1. Chapter 8: The Rise of Intangibles and Fall of Accounting
      1. The Intangibles Surge
      2. Accounting for Intangibles, Inconsistent and Opaque
      3. Worst Yet—Misleading Information
      4. More Bad News
      5. More, Not Less Information Is Needed
      6. Intangibles and the Accounting Relevance Lost
      7. Not in Their Best Interest
      8. Takeaway
      9. Notes
    2. Chapter 9: Accounting: Facts or Fiction?
      1. “GE Brings Good Things to Life,” But Not to Accounting
      2. How Did Estimates Come to Dominate Accounting?
      3. Away with Historical Values
      4. Roll the Tape
      5. Clinching the Deal
      6. Takeaway
      7. Notes
    3. Chapter 10: Sins of Omission and Commission
      1. The Missing Accounting Link
      2. Accounting and Nonaccounting Events
      3. Did We Forget Causation?
      4. On Conservative Accountants
      5. Takeaway
      6. Notes
  10. Part Three: So, What's to Be Done?
  11. Notes
    1. Chapter 11: What Really Matters to Investors (and Managers)
      1. The Corporate Mission
      2. Digging a Bit Deeper
      3. Strategic Resources
      4. Mapping Investments to Resources
      5. Preserving and Renewing the Strategic Resources
      6. Strategic Asset Deployment and Operation
      7. Measuring the Value Created
      8. The Proposed Strategic Resources & Consequences Report
      9. Takeaway
      10. Notes
    2. Chapter 12: Strategic Resources & Consequences Report: Case No. I—Media and Entertainment
      1. Sector Synopsis
      2. Sirius XM: Resources & Consequences Report
      3. Subscribers Growth
      4. It's the Strategy, Stupid
      5. Disruption Threat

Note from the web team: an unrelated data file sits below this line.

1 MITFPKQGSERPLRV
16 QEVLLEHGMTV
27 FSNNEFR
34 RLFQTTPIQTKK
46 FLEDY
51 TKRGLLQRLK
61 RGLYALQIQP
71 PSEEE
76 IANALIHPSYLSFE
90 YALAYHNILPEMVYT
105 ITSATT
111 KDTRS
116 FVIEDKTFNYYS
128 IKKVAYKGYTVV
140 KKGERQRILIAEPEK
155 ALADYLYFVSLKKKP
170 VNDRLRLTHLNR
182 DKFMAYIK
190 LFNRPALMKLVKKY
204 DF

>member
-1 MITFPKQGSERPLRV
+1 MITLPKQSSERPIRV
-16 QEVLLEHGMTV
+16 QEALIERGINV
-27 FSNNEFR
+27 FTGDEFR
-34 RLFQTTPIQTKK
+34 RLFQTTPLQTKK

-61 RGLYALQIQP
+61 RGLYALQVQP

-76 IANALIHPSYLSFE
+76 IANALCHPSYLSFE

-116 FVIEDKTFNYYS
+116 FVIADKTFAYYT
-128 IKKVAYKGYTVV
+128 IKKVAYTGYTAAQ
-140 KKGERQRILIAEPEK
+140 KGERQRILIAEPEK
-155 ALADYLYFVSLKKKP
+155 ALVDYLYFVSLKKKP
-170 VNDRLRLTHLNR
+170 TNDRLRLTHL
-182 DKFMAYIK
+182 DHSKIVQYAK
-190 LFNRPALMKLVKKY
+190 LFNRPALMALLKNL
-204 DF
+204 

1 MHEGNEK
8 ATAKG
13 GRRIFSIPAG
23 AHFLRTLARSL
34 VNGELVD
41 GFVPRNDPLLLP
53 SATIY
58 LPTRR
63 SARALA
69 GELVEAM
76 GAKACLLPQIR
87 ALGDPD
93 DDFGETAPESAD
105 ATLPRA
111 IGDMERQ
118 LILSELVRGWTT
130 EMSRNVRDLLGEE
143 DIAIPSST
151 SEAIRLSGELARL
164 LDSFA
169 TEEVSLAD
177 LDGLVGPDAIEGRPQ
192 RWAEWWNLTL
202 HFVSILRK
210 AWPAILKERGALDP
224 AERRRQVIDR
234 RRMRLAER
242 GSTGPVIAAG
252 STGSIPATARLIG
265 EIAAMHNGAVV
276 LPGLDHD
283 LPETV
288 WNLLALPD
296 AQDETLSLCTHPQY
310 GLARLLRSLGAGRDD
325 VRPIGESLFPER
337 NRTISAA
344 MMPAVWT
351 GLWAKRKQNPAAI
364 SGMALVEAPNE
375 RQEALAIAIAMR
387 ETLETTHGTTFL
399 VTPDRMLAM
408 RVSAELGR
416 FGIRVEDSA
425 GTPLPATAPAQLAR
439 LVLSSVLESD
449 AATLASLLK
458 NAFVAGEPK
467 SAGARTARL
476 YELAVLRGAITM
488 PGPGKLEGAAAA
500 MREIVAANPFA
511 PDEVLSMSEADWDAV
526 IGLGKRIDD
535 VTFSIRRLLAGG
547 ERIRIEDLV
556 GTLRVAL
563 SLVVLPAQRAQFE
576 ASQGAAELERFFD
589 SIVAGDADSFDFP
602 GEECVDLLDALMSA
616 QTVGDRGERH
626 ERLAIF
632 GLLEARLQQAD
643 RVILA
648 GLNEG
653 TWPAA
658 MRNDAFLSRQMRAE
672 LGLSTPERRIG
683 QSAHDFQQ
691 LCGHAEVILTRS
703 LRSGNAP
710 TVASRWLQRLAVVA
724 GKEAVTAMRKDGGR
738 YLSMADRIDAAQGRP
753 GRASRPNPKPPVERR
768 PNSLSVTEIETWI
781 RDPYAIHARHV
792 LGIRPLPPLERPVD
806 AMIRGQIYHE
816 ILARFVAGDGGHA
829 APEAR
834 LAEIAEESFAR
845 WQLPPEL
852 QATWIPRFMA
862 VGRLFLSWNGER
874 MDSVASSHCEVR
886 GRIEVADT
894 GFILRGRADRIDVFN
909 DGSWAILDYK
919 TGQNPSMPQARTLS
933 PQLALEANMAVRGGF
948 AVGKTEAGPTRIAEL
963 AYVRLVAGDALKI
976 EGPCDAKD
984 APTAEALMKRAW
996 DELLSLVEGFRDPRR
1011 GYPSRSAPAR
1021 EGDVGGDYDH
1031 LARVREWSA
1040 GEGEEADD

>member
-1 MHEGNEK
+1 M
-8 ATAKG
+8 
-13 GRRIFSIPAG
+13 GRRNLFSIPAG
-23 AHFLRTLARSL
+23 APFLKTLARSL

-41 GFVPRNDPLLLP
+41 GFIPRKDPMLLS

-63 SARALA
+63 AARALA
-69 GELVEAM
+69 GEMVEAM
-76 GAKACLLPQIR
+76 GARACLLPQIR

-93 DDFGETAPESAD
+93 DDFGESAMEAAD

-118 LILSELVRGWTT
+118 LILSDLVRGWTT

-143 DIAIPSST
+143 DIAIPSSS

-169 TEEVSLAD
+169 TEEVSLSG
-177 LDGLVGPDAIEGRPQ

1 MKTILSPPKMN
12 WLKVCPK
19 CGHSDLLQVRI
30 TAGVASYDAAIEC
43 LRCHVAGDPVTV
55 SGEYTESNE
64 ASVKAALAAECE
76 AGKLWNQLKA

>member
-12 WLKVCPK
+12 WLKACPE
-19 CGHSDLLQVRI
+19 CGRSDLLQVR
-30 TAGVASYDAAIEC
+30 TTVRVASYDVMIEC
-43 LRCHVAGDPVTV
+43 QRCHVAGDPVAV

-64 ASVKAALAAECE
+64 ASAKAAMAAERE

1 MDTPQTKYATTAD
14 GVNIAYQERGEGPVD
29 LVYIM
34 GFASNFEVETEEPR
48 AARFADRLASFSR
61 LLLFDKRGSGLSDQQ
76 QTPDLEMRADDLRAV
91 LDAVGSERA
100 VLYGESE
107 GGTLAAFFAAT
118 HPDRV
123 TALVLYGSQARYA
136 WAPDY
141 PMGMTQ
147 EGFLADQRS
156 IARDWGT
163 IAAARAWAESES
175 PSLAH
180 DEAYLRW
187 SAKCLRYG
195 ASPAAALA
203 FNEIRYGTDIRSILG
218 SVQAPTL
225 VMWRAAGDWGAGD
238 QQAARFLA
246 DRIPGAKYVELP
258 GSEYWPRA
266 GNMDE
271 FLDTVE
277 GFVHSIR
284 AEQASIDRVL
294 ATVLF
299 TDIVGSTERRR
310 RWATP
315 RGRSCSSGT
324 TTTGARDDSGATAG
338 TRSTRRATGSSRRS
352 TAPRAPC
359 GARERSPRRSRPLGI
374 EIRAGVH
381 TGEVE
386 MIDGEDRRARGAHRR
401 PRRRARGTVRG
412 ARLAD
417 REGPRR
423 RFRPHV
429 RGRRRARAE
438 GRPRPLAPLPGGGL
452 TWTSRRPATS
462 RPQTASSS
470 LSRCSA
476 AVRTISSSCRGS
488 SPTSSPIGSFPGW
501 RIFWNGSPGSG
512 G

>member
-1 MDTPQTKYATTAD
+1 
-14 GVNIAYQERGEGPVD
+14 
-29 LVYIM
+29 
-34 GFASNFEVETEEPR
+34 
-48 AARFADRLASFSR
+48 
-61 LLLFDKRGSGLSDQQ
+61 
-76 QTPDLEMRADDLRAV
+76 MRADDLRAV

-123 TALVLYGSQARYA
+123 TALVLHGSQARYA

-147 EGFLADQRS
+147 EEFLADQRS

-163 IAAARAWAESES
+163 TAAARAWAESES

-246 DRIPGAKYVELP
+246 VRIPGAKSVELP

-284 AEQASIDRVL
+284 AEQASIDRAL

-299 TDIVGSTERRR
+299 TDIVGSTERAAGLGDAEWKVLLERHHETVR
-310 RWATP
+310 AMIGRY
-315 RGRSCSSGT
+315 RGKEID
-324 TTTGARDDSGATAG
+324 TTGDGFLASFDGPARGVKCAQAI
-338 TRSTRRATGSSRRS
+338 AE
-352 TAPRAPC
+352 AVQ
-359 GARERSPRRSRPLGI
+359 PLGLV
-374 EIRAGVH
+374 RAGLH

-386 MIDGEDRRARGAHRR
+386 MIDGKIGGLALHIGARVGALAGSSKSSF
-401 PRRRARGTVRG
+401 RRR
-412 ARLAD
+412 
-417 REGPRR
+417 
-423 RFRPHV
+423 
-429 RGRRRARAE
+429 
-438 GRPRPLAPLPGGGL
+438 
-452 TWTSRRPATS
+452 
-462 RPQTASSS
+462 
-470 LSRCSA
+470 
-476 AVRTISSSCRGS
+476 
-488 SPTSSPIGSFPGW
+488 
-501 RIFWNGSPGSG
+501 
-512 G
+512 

6. Value Created
      7. A Reality Check
      8. But Is This Really What Investors Need?
      9. Finally, a Report for the Sector
      10. Notes
    3. Chapter 13: Strategic Resources & Consequences Report: Case No. 2—Property and Casualty Insurance
      1. Sector Synopsis
      2. It All Starts with Strategic Assets
      3. The Resources & Consequences Report: Customers
      4. New Products—Innovation
      5. Agents—Still Important
      6. Operations—Resource Deployment
      7. Penetrating the Costs Black Box
      8. Resource Preservation
      9. Value Created
      10. Notes
    4. Chapter 14: Strategic Resources & Consequences Report: Case No. 3—Pharmaceutics and Biotech
      1. Strategy and Strategic Resources
      2. Investing in Innovation
      3. The Resources & Consequences Report: Resource Investments
      4. Innovation
      5. Strategic Resources
      6. Resource Preservation
      7. Resource Deployment-Operations
      8. Value Created
      9. Notes
    5. Chapter 15: Strategic Resources & Consequences Report: Case No. 4—Oil and Gas Companies
      1. Accounting Limitations
      2. Resource Investments
      3. Strategic Resources
      4. Resources Threats
      5. Resource Deployment—Operations
      6. Value Created
      7. Notes
  12. Part Four: Practical Matters
    1. Chapter 16: Implementation
      1. How to Elicit the Proposed Information
      2. Pfizer Responds to Analysts' Pipeline Questions
      3. Why the Pipeline Expos?
      4. An Important Role for the SEC
      5. Industry Associations Could Help, Too
      6. But, of Course, Managers' Cooperation Is Indispensable
      7. Competition and Litigation Concerns
      8. For Consideration: Lighten the Regulatory Burden
      9. Takeaway
      10. Notes
    2. Chapter 17: So, What to Do with Accounting? A Reform Agenda
      1. Revitalizing Accounting
      2. I. Treat Intangibles as Assets
      3. II. Reverse the Proliferation of Accounting Estimates
      4. III. Mitigate Accounting Complexity
      5. Takeaway
      6. Notes
    3. Chapter 18: Investors' Operating Instructions
      1. Analysis Focused on Strategic Assets
      2. Assessing Enterprise Performance and Competitive Edge: The New Approach
      3. First Step: Taking an Inventory of Strategic Resources
      4. Second Step: Creating and Maintaining Strategic Assets
      5. Third Step: Successful Deployment of Strategic Assets
      6. Takeaway
      7. Notes
  13. Epilogue: Advocacy Needed
  14. Author Index
  15. Subject Index
  16. End User License Agreement

Product information

  • Title: The End of Accounting and the Path Forward for Investors and Managers
  • Author(s): Baruch Lev, Feng Gu
  • Release date: June 2016
  • Publisher(s): Wiley
  • ISBN: 9781119191094